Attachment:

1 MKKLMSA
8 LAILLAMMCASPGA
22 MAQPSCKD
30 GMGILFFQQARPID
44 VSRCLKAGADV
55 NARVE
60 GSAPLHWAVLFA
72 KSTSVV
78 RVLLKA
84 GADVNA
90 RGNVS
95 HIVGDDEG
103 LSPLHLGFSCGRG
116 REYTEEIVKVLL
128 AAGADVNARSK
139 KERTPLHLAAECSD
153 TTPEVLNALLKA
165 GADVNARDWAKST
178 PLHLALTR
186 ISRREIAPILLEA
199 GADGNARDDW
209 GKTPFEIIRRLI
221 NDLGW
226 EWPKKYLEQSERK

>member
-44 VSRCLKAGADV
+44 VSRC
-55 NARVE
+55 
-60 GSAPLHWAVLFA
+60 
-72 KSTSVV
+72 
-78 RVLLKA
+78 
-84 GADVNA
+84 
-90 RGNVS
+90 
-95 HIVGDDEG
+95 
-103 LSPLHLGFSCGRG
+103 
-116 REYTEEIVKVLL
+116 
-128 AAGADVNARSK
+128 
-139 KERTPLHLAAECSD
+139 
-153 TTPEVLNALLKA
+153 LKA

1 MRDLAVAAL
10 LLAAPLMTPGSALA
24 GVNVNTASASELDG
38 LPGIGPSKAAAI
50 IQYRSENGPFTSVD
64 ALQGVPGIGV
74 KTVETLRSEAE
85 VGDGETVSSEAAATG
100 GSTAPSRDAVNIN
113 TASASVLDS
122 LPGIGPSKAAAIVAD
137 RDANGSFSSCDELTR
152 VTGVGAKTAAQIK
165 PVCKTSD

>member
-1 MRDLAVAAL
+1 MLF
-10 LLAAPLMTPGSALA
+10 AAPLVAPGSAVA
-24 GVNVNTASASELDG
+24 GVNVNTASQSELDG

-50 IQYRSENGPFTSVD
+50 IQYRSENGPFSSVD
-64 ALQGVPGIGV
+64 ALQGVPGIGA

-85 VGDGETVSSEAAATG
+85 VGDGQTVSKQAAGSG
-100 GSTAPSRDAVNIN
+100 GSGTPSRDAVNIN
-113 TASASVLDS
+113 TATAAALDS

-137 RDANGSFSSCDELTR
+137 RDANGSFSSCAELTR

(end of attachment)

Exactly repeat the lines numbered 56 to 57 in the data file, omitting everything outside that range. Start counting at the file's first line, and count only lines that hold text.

50 IQYRSENGPFTSVD
64 ALQGVPGIGV